What karting equipment do I need?
Before your first race, you will need race kit. In basic form, this means helmet, overalls, gloves and racing boots (that cover the ankle) as an absolute minimum. Rib protectors and neck braces are optional but a waterproof oversuit for wet weather is particularly useful!
How much you spend is really down to you. Racesuits, which are not the same as the fireproof suits used in other forms of motorsport, can be obtained from about £85, with boots from about £35 and gloves from £20. Good quality helmets will cost from £200 upwards, and note the EC standards stocked at motorcycles shops are not permitted for racing. Youngsters should take care to buy a good lightweight well-fitting helmet. Our advice is to buy the best kit you can sensibly afford. We hope you will never need it, but if you do, you'll be glad you didn't skimp.
Racewear suppliers can be useful sources of advice about race equipment and make sure you check about longevity, as things like helmets and overalls have a well-defined legal life. You’ll find supplier ads in most of the motorsport press, but there’s nowhere better to start than the advertisers on MotorsportAds! Here's some useful suppliers:
MSAR safety - specialists in competitor protective equipment
MotorsportRacewear.co.uk - new and pre-owed racewear
If you’re planning to run the kart yourself, you’re required to carry an approved size fire extinguisher in your car or van, and you’ll also need a decent set of tools, including a socket set, screwdrivers, pliers, spanners, plug-spanner, Allen key set, and a tyre gauge and foot pump. You’ll also need a kart trolley or stand to wheel the kart about and work on it, and spares and consumables including fuel (don’t forget 2-stroke oil to mix with petrol if you’ve a 2-stroke engined kart!), chain spray, spare spark plug, and cleaning fluids and rags. Plus wet weather tyres, and a chain and sprockets so that you can change the gearing for different tracks. You’ll need a transponder sooner or later. This is a small box fixed to your seat, that signals to the lap timing equipment every time you cross the start line, but most clubs keep a small quantity to hire out for the day.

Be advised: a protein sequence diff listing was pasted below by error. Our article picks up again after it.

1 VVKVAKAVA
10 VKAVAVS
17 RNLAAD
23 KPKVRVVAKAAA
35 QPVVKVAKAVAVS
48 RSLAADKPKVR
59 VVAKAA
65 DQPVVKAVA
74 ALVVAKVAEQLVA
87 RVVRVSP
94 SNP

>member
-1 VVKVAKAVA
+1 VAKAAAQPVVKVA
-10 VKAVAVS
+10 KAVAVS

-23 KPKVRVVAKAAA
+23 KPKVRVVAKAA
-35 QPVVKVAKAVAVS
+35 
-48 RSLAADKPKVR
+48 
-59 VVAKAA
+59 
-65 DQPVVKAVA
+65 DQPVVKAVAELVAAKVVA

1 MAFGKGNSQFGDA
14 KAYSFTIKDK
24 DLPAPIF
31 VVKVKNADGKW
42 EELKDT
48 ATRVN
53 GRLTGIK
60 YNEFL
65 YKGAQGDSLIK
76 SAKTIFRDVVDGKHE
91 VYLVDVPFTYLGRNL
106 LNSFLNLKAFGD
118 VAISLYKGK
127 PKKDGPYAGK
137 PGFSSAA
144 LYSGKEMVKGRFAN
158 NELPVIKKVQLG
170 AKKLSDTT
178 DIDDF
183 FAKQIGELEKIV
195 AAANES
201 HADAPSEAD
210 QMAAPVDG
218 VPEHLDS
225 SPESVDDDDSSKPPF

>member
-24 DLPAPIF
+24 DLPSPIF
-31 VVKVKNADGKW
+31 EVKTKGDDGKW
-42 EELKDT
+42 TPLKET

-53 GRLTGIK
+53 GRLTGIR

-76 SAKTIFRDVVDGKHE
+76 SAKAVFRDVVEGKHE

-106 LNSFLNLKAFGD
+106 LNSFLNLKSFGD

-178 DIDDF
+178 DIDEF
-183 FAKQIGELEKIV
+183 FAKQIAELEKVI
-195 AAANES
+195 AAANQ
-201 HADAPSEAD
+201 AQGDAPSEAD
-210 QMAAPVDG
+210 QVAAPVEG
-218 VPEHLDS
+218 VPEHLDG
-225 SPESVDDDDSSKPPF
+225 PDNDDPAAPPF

Karts will generally fit in the back of a decent sized estate car, but many people find that using a van and/or a small trailer is easier.
· How do I get my karting licence?
· Which kart class is right for me?
· Where do I race?
· Do I buy a kart and run it myself, or hire?
· What karting equipment do I need?
· How do I get sponsorship for karting?
· How do I improve my karting skills?
· Where can I find out more?